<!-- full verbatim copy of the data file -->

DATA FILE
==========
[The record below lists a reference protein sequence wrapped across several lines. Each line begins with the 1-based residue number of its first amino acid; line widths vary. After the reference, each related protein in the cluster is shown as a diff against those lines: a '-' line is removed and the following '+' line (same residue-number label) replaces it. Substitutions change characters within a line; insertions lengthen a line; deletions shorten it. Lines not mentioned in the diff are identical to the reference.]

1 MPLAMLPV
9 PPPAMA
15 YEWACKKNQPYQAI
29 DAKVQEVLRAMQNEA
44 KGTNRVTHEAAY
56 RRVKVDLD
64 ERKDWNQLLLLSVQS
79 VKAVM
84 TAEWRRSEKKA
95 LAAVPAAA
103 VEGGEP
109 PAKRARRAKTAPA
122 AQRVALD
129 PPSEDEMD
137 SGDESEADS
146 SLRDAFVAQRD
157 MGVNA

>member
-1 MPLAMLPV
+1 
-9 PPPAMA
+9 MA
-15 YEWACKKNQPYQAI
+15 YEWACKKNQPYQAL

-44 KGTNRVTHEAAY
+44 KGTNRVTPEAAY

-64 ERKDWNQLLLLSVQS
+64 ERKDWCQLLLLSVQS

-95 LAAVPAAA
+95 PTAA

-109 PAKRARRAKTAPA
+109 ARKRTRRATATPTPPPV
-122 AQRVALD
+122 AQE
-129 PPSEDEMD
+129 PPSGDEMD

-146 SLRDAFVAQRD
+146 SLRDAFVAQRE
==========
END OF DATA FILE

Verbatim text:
[The record below lists a reference protein sequence wrapped across several lines. Each line begins with the 1-based residue number of its first amino acid; line widths vary. After the reference, each related protein in the cluster is shown as a diff against those lines: a '-' line is removed and the following '+' line (same residue-number label) replaces it. Substitutions change characters within a line; insertions lengthen a line; deletions shorten it. Lines not mentioned in the diff are identical to the reference.]

1 MPLAMLPV
9 PPPAMA
15 YEWACKKNQPYQAI
29 DAKVQEVLRAMQNEA
44 KGTNRVTHEAAY
56 RRVKVDLD
64 ERKDWNQLLLLSVQS
79 VKAVM
84 TAEWRRSEKKA
95 LAAVPAAA
103 VEGGEP
109 PAKRARRAKTAPA
122 AQRVALD
129 PPSEDEMD
137 SGDESEADS
146 SLRDAFVAQRD
157 MGVNA

>member
-1 MPLAMLPV
+1 
-9 PPPAMA
+9 MA
-15 YEWACKKNQPYQAI
+15 YEWACKKNQPYQAL

-44 KGTNRVTHEAAY
+44 KGTNRVTPEAAY

-64 ERKDWNQLLLLSVQS
+64 ERKDWCQLLLLSVQS

-95 LAAVPAAA
+95 PTAA

-109 PAKRARRAKTAPA
+109 ARKRTRRATATPTPPPV
-122 AQRVALD
+122 AQE
-129 PPSEDEMD
+129 PPSGDEMD

-146 SLRDAFVAQRD
+146 SLRDAFVAQRE